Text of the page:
But I did have a bona fide book on my hands of my own creation and I yearned to get it published. The title of my book: 'An Irishman In Northern Mesopotamia'. I was tenacious in my search for a publisher but those dispiriting letters of rejection became my regular reading fare. It was a depressing experience where I began to doubt so much about myself. Then, one day, somebody must have liked what they read and I received a 'come on down and talk to us' letter. I couldn't believe it. My wife noted at the time that I appeared to be floating on Cloud 9.

Just before Christmas 2023 Unicorn Publishing Group agreed to publish 'An Irishman In Northern Mesopotamia' in October 2024. After what appeared to be an enormous unwinnable struggle in getting to the publishing finishing line was at last turning into a reality. But my goodness, did I have to work at it. In some ways, the pathway to securing publication is so much more time-consuming and taxing on the spirit than the task of authorship. Writing is a doddle in comparison to all the rest of the shebang in trying to get one's magnum opus into print.

But I have to give full credit to Unicorn Publishing - they have been incredibly supportive the whole way through. I have learnt so much and I cannot thank them enough. 

And lo and behold, the official launch date was arranged: Thursday, 10th October 2024. Venue: Sandfords Bookstore in Covent Garden, London WC2, UK; time: 7.00pm where 'An Irishman In Northern Mesopotamia' will be unleashed on an unsuspecting world! As fellow Gr8worders/Green Roomers, you are warmly invited to attend my book launch if you can make it to the London location on the given day at the given time.

I would like to thank Rosy Cole and everyone at Gr8word/Green Room most sincerely for kindly permitting me to avail of this marvellous website to help publicise my new book. Thank you very much indeed. Imagine, 'An Irishman In Northern Mesopotamia', my first book published and I a mere whippersnapper of 69 - still waiting to grow up! Whatever next?

Please see attached

Onwards and upwards.

Best wishes to everyone in the Gr8word/Green Room family.

Slán agus beannacht,

Nicholas Mackey

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It's a Theory

Grand thoughts, (and Shakespeare must often have sighed over this truth) as they are most naturally and most fitly conceived in solitude, so can they not be brought forth in the midst of plaudits without some violation of their sanctity...the qualities which dazzle at first sight, and kindle the admiration of the multitude, are essentially different from those by which permanent influence is secured. Let us not shrink from following up these principles as far as they will carry us.


William Wordsworth

Essay of 1815

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The Breath and Finer Spirit


Poetry is the breath and finer spirit of all knowledge; it is the impassioned expression which is in the countenance of all Science. Emphatically may it be said of the Poet, as Shakespeare hath said of man, ‘that he looks before and after.’ He is the rock of defence for human nature; an upholder and preserver, carrying everywhere with him relationship and love. In spite of difference of soil and climate, of language and manners, of laws and customs: in spite of things silently gone out of mind, and things violently destroyed; the Poet binds together by passion and knowledge the vast empire of human society, as it is spread over the whole earth, and over all time. The objects of the Poet’s thoughts are everywhere; though the eyes and senses of man are, it is true, his favourite guides, yet he will follow wheresoever he can find an atmosphere of sensation in which to move his wings. Poetry is the first and last of all knowledge—it is as immortal as the heart of man. If the labours of Men of science should ever create any material revolution, direct or indirect, in our condition, and in the impressions which we habitually receive, the Poet will sleep then no more than at present; he will be ready to follow the steps of the Man of science, not only in those general indirect effects, but he will be at his side, carrying sensation into the midst of the objects of the science itself. The remotest discoveries of the Chemist, the Botanist, or Mineralogist, will be as proper objects of the Poet’s art as any upon which it can be employed, if the time should ever come when these things shall be familiar to us, and the relations under which they are contemplated by the followers of these respective sciences shall be manifestly and palpably material to us as enjoying and suffering beings. If the time should ever come when what is now called science, thus familiarized to men, shall be ready to put on, as it were, a form of flesh and blood, the Poet will lend his divine spirit to aid the transfiguration, and will welcome the Being thus produced, as a dear and genuine inmate of the household of man.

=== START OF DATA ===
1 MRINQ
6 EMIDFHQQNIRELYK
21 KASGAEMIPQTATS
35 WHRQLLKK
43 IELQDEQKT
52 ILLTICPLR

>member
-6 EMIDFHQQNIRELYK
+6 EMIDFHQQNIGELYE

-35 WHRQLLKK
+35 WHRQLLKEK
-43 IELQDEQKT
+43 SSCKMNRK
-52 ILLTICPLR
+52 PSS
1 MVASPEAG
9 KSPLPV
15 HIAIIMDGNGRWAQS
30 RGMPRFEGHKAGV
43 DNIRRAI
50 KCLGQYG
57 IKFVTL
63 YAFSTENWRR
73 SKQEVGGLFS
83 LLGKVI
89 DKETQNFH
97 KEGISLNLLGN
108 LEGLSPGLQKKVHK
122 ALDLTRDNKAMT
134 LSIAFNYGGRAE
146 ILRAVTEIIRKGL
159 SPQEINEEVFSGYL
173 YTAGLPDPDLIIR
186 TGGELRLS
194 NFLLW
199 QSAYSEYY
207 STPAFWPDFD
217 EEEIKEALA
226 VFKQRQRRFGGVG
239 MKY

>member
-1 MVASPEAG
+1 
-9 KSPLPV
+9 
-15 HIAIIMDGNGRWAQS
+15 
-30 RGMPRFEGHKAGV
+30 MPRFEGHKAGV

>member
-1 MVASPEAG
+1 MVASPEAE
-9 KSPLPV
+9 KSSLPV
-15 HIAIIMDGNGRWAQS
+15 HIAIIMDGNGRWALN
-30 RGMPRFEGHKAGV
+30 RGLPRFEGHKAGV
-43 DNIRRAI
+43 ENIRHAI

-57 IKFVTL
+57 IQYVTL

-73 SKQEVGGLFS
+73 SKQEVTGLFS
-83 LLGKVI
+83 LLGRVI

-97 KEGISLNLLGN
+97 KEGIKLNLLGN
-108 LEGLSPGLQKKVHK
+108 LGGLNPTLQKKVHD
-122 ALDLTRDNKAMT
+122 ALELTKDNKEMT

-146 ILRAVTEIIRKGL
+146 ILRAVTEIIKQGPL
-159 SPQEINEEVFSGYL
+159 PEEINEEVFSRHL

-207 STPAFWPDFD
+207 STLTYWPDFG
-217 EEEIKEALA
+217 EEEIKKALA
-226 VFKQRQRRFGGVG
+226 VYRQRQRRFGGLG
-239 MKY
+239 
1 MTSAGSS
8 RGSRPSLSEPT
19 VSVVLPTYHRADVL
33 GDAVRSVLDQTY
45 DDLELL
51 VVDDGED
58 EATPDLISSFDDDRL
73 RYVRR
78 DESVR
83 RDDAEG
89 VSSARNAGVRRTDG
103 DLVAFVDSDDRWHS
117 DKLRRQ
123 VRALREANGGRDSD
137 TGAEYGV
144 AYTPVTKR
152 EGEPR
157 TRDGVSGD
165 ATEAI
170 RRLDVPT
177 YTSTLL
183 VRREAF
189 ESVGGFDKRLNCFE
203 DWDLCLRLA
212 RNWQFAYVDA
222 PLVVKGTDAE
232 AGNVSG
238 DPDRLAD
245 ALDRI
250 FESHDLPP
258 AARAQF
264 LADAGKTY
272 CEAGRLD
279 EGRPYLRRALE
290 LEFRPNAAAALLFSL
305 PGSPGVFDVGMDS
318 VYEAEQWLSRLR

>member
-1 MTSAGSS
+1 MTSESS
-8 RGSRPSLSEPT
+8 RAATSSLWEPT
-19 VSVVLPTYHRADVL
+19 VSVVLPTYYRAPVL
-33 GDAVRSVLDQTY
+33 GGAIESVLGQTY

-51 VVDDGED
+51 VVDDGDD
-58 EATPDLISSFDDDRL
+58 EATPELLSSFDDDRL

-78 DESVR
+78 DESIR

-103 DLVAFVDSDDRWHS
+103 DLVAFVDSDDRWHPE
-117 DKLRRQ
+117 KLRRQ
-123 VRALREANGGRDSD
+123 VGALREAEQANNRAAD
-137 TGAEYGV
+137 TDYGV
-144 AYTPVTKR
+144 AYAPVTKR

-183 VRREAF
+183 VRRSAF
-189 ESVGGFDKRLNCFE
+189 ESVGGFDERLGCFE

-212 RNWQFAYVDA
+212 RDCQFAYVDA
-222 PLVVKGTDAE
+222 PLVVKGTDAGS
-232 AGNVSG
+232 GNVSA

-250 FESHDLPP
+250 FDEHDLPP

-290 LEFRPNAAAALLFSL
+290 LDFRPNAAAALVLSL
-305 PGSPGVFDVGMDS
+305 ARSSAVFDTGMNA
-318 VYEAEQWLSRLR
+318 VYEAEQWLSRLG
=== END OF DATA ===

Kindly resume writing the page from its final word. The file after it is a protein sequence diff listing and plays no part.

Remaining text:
William Wordsworth

Preface to the Lyrical Ballads

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Latest Comments

Stephen Evans Revisiting Yeats
02 June 2024
I suspect Yeats would have agreed with you, though in his poetry his beliefs survived as images and ...
Rosy Cole Revisiting Yeats
02 June 2024
Thomas Gray's poem is beautiful. Strangely, I don't find his 'Elegy' depressing. Just reflective and...
Stephen Evans Revisiting Yeats
02 June 2024
We don't need Thomas Gray to write it - we have you!
Rosy Cole Revisiting Yeats
02 June 2024
What if only God is listening? Thomas Gray should have said: Full many a flower is born to blush un...
Stephen Evans Revisiting Yeats
01 June 2024
No doubt What an image of the afterlife for a poet though - set upon a golden bough to sing. that i...